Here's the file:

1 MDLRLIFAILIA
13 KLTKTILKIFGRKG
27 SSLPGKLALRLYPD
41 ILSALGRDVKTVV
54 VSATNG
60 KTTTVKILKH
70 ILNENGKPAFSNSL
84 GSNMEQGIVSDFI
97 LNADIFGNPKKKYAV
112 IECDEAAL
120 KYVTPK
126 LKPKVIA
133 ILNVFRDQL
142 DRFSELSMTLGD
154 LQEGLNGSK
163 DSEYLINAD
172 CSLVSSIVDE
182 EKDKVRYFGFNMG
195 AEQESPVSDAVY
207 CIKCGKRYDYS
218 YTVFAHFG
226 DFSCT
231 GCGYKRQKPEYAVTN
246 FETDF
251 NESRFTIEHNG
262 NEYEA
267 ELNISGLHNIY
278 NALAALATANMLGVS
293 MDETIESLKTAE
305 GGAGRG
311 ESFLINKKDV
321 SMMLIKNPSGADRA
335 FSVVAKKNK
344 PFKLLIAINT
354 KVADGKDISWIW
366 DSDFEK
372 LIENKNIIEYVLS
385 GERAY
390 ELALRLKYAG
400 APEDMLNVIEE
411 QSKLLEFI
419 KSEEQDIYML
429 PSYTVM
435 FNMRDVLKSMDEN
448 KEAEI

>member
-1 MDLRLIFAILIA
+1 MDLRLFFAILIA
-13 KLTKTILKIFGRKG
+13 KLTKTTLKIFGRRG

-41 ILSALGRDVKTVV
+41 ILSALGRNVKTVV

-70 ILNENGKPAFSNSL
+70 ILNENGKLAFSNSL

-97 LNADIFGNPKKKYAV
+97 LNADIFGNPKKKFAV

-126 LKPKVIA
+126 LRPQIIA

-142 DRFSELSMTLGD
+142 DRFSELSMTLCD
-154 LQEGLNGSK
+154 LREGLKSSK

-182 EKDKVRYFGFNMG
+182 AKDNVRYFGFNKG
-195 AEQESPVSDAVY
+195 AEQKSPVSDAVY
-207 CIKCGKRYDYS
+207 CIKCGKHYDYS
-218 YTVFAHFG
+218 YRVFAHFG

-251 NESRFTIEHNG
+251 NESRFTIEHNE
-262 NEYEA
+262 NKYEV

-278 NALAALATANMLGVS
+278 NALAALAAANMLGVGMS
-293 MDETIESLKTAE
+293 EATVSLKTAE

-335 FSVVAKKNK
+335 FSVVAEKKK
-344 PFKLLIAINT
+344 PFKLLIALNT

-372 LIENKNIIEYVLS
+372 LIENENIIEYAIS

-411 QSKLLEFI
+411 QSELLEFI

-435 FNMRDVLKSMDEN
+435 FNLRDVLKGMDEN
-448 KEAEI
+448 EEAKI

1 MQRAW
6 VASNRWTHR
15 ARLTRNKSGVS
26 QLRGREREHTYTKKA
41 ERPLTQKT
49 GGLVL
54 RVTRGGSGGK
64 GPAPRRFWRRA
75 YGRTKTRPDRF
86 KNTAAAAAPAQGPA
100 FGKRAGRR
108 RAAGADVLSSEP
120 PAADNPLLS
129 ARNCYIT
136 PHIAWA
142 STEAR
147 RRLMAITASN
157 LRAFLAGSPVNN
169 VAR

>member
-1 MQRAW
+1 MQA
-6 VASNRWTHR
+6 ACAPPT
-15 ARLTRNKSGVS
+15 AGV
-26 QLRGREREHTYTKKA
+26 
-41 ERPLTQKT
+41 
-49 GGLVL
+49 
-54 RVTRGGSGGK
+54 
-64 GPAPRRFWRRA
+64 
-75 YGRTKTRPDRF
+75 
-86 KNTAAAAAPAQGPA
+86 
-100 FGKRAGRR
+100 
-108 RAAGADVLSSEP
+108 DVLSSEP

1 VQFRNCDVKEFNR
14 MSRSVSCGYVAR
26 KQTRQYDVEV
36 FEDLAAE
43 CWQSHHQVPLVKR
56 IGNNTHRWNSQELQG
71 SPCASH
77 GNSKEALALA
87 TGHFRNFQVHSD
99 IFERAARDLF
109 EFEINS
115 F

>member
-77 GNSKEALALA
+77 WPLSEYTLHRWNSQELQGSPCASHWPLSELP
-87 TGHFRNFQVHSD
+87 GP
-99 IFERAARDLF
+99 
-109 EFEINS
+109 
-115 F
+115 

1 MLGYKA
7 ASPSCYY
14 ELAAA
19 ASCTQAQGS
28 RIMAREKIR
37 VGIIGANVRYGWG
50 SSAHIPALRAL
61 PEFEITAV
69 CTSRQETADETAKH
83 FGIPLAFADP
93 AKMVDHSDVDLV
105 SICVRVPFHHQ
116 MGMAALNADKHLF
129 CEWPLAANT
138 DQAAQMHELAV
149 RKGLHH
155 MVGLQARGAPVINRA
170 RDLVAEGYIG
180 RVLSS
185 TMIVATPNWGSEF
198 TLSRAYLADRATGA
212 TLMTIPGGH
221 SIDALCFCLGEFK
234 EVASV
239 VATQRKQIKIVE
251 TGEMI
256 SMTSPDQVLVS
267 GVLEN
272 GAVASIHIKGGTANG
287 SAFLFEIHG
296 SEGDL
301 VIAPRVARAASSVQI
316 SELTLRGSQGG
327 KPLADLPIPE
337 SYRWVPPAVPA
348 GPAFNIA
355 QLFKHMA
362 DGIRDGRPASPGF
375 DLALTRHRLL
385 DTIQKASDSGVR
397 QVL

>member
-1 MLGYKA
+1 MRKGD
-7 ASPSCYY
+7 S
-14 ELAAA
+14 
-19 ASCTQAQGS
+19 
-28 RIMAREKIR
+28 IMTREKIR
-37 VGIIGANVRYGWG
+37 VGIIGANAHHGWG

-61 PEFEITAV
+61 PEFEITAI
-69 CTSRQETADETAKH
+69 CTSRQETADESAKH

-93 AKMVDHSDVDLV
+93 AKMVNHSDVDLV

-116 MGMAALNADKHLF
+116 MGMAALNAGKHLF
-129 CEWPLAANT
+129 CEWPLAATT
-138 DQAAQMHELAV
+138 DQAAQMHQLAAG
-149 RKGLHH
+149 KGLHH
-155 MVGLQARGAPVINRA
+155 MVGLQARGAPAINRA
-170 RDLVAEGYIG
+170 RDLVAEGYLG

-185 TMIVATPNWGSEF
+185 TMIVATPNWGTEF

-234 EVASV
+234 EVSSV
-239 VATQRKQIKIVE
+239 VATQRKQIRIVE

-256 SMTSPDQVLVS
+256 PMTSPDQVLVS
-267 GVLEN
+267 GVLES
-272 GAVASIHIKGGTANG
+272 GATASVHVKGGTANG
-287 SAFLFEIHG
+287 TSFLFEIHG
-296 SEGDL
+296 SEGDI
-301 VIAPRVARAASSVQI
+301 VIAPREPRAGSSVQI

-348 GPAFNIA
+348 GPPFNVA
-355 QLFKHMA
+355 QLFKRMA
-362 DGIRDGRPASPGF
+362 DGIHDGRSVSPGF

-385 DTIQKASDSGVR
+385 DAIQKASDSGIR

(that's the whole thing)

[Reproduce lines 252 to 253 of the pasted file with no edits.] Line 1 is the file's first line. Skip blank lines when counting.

-362 DGIRDGRPASPGF
+362 DGIHDGRSVSPGF